House prices are now growing at the slowest rate for almost five years, Halifax data suggests.
The February Halifax House Price Index shows annual growth slowed to 1.8% last month, the slowest rate since the 1.1% recorded in March 2013.
The rate of annual growth was down from the 2.2% recorded in January, but was up marginally on a monthly basis by 0.4%, reversing two consecutive months of decline.
This put average UK property prices at £224,353 for February.
Russell Galley, managing director at Halifax, said: “House prices continue to remain broadly flat, as they have since the end of last year.
“The annual rate of growth has slowed from 2.2% in January to 1.8% in February, the lowest rate of growth since March 2013.
“Despite the November rise in the Bank of England Base Rate, mortgage rates continue to stay low by historical standards.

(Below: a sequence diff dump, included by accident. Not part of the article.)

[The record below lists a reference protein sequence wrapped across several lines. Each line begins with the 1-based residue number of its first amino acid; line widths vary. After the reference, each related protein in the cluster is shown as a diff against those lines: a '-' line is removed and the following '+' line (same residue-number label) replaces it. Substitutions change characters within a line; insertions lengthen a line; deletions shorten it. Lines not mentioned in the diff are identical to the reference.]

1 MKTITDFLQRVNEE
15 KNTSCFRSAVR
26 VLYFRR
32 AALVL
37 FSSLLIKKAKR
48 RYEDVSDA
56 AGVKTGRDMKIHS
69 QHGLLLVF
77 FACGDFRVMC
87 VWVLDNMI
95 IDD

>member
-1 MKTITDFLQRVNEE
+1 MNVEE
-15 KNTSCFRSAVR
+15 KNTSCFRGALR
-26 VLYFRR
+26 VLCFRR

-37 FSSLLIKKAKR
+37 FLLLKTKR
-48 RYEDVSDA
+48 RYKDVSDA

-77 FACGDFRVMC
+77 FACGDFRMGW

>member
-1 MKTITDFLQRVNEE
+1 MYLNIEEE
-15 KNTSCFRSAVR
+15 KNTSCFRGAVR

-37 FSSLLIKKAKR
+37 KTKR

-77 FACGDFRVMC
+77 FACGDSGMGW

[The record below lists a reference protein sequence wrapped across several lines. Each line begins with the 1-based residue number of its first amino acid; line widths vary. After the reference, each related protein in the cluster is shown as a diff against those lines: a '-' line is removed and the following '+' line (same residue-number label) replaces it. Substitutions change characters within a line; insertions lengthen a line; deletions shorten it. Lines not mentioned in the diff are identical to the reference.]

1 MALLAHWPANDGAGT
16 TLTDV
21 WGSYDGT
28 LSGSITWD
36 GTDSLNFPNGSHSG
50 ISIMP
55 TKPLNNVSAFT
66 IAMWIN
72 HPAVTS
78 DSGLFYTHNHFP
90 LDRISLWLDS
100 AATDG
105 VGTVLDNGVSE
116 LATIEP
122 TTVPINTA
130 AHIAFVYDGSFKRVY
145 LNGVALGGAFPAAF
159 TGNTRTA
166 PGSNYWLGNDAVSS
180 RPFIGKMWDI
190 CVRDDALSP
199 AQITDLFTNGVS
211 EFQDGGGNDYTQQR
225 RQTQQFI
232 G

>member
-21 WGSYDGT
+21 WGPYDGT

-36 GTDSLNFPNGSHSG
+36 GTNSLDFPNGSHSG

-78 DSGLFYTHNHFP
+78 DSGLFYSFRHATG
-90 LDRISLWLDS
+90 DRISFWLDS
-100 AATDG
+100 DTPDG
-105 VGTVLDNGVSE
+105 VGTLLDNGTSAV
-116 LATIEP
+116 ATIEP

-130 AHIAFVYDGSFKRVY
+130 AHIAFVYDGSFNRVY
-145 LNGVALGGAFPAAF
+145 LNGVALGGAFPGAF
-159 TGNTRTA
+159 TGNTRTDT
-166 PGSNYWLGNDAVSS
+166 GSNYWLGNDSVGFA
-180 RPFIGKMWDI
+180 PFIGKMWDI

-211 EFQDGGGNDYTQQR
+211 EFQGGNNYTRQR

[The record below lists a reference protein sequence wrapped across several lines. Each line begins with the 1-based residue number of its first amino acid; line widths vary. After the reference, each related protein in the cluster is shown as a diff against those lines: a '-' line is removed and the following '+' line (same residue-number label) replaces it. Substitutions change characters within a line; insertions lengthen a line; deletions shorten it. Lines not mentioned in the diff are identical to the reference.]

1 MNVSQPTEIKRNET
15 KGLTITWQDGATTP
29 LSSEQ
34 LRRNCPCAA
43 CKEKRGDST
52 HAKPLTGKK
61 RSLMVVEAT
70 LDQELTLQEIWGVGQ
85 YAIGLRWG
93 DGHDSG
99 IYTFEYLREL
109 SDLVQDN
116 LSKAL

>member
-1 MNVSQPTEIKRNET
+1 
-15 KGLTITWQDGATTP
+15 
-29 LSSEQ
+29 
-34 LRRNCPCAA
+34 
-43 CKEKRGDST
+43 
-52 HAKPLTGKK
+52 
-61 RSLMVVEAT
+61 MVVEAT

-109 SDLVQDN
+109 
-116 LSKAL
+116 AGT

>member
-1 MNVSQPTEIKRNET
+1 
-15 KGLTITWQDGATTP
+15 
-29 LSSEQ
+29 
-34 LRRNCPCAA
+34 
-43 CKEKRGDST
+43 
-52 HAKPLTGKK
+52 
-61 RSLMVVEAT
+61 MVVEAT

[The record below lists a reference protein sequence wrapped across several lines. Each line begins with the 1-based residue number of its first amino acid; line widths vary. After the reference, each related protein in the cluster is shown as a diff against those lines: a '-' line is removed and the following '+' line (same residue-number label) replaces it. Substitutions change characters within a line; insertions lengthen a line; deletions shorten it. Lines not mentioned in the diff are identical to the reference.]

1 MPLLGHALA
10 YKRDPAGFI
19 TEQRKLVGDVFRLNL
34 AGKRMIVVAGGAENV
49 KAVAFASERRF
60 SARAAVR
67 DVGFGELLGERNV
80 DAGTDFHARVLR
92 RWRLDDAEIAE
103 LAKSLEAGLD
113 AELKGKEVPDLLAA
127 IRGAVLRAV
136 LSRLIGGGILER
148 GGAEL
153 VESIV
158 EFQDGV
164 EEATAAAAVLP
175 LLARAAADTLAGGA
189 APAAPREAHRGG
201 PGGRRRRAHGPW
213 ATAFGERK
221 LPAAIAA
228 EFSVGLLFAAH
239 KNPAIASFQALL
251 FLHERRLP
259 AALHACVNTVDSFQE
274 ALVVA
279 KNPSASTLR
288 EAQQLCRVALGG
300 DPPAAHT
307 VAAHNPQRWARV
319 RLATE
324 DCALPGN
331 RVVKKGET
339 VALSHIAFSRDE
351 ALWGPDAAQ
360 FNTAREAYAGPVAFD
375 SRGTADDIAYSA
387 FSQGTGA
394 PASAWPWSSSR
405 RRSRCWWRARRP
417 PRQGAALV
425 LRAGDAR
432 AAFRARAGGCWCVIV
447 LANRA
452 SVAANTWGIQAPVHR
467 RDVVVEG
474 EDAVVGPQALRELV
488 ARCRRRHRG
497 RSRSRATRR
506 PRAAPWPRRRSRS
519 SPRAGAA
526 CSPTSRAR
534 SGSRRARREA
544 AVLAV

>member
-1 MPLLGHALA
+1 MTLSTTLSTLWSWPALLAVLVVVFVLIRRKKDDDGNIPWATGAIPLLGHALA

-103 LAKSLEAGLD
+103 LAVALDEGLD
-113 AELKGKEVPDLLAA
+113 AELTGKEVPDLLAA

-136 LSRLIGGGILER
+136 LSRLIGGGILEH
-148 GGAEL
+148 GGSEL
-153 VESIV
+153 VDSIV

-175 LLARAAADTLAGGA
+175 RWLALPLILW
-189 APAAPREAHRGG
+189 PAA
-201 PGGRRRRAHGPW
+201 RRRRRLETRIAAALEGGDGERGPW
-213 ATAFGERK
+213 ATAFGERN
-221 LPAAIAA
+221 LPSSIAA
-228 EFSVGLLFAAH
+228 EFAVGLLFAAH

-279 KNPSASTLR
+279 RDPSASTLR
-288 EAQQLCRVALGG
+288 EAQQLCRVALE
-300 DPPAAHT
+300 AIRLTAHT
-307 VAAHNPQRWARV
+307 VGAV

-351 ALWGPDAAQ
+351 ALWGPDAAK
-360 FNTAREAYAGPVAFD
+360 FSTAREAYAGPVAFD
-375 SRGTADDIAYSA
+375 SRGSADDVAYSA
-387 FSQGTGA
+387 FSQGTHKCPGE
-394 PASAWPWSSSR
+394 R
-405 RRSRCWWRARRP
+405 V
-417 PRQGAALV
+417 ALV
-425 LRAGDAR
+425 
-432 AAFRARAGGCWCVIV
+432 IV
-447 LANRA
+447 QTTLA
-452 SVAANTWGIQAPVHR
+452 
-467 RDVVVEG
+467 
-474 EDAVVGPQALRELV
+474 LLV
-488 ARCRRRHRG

“While we expect price growth to remain low, the low mortgage rate environment, combined with an ongoing shortage of properties for sale, should continue to support house prices over the coming months.”
Commenting on the figures, Jonathan Hopper, managing director of Garrington Property Finders, said: “Despite its brisk start to the year, the market has slipped back into its familiar pattern of tantalising inertia – two steps forward, one step back.
“The comparatively benign economic conditions mean there is a steady stream of would-be buyers, but the sudden spell of Arctic weather that hit the country at the end of February meant many struggled to get out of their own front door, let alone get through someone else’s.
“But the current sluggishness cannot be dismissed as the mere side effect of the extreme weather – there’s a real danger that slowness could turn to stagnation.
“The next month should be decisive. Bank of England data shows mortgage approvals are strong – suggesting there are plenty of people with the financial firepower to buy. And Easter traditionally marks the start of the spring rush.
“But if those mortgage approvals fail to convert into sales, and if the spring boost fails to materialise, then serious questions will have to be asked about the market’s resilience to Brexit uncertainty.”